Q2 finished with the ratio at 99.00. The truth is that we don’t know if the ratio will be revalued at its original 15 to 1 (Gold Standard), its 20th century average of around 45 to 1, or it’s potential ‘new normal’ at 75 to 1. But what we do know is that the 90 range spells ‘opportunity’ for most precious metals investors, as there is still plenty of room for the ratio to narrow (and silver to rise).
What’s to Come for Gold and Silver?
While it may seem to some investors that gold and silver are due for a comeuppance, that will only happen if the risk factors that pushed gold to this level cease. Let’s take a glance at how those factors look going forward.
- Coronavirus – We are seeing new surges around the country--all of which may be an extension of the ‘first wave’ of infections. In other words, the official ‘second wave’ may not even be here yet.
- Unemployment – As coronavirus goes, so goes unemployment. As the numbers continue to grow--a record $100 Billion going to the jobless in June--no corporation, not even the biggest ones, are immune to the risks of having to reduce its workforce..
- Recession – COVID-19 was worse than expected economically and recovery is slower than expected. The IMF lowered its already-pessimistic forecast for global growth to -5%, mentioning that the original projections were not pessimistic enough. Some economists believe that we may approach Depression levels.
- Stimulus Packages – Central banks have pulled out all the stops but it hasn’t made much of a dent. The Fed is running out of options, prompting it to provide liquidity directly into corporate debt (a fiscal, and not monetary, policy move). In the meantime, real yield on US Treasuries have fallen to unattractive levels, making gold the most viable alternative.
- Debt – The public’s debt is (predictably) on the rise and has reached 120% of GDP which is not sustainable. The creation of new currency may be the only solution, but over time, you can’t keep inflating-away debt.
- Stock Markets – Equity markets have unpegged themselves from economic and medical reality, floating on sentiment which, over time, is unsustainable.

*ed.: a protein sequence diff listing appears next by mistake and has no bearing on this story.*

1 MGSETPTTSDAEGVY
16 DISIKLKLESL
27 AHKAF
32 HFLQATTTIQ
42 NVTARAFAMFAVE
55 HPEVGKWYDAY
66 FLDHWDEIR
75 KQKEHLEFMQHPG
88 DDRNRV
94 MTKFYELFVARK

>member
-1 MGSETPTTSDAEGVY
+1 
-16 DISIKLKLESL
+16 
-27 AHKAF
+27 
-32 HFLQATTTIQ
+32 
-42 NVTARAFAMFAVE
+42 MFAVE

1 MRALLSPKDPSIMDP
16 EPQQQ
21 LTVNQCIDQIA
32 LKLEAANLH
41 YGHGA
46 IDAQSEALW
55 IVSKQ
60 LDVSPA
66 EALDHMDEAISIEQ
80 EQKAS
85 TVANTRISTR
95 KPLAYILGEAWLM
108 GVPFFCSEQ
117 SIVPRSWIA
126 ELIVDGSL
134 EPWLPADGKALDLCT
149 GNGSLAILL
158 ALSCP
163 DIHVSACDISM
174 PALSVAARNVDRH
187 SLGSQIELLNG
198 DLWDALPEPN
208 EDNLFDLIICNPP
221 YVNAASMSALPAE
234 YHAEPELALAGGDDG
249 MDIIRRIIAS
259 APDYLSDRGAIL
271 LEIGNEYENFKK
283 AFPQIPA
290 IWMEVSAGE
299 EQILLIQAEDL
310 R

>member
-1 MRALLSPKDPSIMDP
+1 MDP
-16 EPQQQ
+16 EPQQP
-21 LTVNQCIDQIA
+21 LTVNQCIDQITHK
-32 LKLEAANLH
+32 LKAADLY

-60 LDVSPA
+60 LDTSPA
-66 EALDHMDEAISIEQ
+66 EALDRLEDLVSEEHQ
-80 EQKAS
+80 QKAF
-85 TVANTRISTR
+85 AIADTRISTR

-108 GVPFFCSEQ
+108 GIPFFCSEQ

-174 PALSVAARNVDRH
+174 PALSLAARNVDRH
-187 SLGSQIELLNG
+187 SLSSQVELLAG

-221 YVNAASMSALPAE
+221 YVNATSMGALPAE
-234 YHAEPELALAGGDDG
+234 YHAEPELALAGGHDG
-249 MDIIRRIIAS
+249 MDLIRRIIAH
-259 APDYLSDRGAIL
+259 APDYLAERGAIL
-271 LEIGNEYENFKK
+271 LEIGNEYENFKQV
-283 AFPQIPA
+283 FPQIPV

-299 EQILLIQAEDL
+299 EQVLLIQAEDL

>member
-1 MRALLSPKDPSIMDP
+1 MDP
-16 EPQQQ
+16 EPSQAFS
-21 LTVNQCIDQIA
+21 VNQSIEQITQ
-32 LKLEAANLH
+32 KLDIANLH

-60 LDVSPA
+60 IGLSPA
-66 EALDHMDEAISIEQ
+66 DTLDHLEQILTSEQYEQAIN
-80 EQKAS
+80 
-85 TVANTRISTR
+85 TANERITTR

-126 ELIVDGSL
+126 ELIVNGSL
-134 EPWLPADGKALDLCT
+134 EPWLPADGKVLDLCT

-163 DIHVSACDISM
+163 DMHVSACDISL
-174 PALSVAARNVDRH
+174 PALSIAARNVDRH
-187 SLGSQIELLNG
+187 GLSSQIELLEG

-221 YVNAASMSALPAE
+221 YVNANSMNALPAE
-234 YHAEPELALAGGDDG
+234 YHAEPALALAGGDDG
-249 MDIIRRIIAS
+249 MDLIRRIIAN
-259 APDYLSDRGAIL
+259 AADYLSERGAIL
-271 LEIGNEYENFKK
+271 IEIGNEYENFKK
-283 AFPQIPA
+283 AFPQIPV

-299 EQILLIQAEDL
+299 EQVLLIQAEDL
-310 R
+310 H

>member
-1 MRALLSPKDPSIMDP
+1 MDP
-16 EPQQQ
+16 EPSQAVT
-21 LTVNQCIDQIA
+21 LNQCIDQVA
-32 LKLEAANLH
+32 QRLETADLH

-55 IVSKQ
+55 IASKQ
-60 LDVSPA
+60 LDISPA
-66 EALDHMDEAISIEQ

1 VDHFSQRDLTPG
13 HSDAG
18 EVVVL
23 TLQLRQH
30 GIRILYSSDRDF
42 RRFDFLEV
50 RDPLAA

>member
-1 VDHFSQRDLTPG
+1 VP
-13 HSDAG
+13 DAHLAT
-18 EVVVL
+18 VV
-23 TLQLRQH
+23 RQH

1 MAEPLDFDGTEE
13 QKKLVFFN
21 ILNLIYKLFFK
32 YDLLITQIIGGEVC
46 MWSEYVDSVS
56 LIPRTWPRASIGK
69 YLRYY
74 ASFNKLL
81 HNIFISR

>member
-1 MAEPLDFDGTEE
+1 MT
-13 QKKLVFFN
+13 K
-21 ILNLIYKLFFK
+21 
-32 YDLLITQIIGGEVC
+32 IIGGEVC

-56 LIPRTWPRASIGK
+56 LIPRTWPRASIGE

- Rates – Real interest rates are at or below zero which makes gold more attractive than bonds or cash.
- US-China Relations – There has been an uptick of rhetoric on both sides and tensions only seem to be escalating. Meanwhile, China is aggressively promoting the international use of its currency, a portion of which is backed by gold.
- Real Estate - Even with low interest rates, businesses closures (however temporary), office downsizing, and unemployed renters have plunged this sector into uncertainty.
- Politics – We’re only about 100 days out from the election and either more Trump or the uncertainty of Biden will most likely be good for gold. It’s a win/win scenario for the yellow metal.
- Demand for Physical Gold – The jump in demand for physical gold has eased since the beginning of the year and the supply has started to stabilize. That said, another slowdown in production and spike in demand still seems likely due to so many of the factors above.
The Bottom Line: Gold Keeps Looking Good
As you can see, the problems and challenges we face as a world economy are growing without a near-term end in sight. Gold has been doing extremely well. And until some of these political, economic, social, and health concerns abate, there is not much reason to think this will change any time soon.